There are a lot of ways to enjoy the NCAA tournament. You can join a Calcutta pool, bidding on teams that you track throughout the Madness. Or you can just watch.
But the classics are still the best, like watching "Good Will Hunting" or "Hoosiers" over and over again. There are no holes in those movies: You know there's going to be a moment that gets you, and that's why you keep coming back. That's what office pools are like. Same goes for taking it game by game and betting against the spread. They are straightforward formulas for thrills and chills.
Like the Super Bowl, March Madness is when the public bettors dominate the action. Pros are spent from a season of looking for tiny point spread miscalculations by bookmakers on Middle Tennessee State games. Once the season ends, they dig in for heavy play on the conference tournaments. "Those are like our final exam," says longtime wiseguy Teddy Covers. As I've said before, the NCAAs are when the sharps tend to relax. The opportunities just aren't as plentiful because bookmakers have a season's worth of data and a smaller pool of teams to worry about.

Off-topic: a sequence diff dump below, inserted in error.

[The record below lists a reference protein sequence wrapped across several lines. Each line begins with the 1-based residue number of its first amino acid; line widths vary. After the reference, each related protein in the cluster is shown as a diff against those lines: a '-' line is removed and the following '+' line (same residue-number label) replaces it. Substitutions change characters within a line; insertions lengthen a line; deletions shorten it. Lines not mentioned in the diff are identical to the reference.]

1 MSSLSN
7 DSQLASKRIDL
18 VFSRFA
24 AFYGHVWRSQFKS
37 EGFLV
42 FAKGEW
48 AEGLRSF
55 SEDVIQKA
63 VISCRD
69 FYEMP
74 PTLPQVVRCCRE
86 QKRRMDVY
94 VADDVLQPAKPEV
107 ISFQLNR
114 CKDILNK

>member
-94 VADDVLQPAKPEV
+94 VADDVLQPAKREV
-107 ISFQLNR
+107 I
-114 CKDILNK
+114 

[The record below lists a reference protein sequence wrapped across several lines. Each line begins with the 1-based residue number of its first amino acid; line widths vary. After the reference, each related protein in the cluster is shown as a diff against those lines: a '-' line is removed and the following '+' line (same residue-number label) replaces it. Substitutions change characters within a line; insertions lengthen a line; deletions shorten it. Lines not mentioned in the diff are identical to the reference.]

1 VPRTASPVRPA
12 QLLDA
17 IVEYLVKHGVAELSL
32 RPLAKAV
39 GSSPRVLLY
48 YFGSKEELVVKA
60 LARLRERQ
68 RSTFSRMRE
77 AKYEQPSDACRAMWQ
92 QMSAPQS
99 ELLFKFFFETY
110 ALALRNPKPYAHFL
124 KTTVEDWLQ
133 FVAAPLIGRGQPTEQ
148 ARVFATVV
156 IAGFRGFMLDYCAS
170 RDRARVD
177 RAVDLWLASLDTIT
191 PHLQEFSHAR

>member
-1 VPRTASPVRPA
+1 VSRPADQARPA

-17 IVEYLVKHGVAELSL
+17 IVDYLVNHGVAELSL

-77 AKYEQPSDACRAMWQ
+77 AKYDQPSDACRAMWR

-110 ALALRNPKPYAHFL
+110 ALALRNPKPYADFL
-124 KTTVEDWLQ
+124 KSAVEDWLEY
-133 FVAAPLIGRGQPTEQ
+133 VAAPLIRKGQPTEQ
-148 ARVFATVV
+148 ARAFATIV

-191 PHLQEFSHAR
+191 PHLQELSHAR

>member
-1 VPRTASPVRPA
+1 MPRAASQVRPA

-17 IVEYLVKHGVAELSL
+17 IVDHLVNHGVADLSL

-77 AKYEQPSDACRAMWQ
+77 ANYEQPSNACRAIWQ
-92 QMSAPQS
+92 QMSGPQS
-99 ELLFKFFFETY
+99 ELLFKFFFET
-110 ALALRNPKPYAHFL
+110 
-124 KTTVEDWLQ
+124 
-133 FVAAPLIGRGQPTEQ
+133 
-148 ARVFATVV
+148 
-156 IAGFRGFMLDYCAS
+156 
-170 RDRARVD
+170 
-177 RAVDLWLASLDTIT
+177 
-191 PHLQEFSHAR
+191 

For bookmakers the most difficult matchups are between the high and low seeds. "How high do you want to set the lines?" says Pete Korner, of the linemaking service The Sports Club. "You are trying to find that plateau where we can grab two-way action." Same is true for the wiseguys, who tend to stay away from the 20-plus point spreads for fear of the favorite getting a big lead and then coasting the rest of the way.
Picking straight-up for an office pool presents different challenges and, in a lot of ways, is much harder than playing the spread. When examining lines, bettors -- the smart ones at least -- can skip a game if they don't see any value in it. That's the difference between gamblers and wiseguys: Wiseguys save their bankroll for games they feel good about. But you can't skip games in a pool, even if you don't have an opinion. You have to make a choice. And, the truth is, we are all really busy people. Most of us don't have time to study the 64-team field all season long the way professional handicappers do. When we see Texas-Wake Forest matched up, it's like choosing between Pinkberry and Red Mango. What's the difference?
Well, the wiseguys know. So, for the next two days, they're going to break down the first round of the brackets in the bloggy blog, from the perspective of who to choose straight up and who to pick against the spread (if anyone). Along the way, pay attention to the rules they live by, so you can make your own choices for Round 2.
Tuesday's lessons come from Teddy Covers, who took on the East, and Vegas Runner, who handled the West.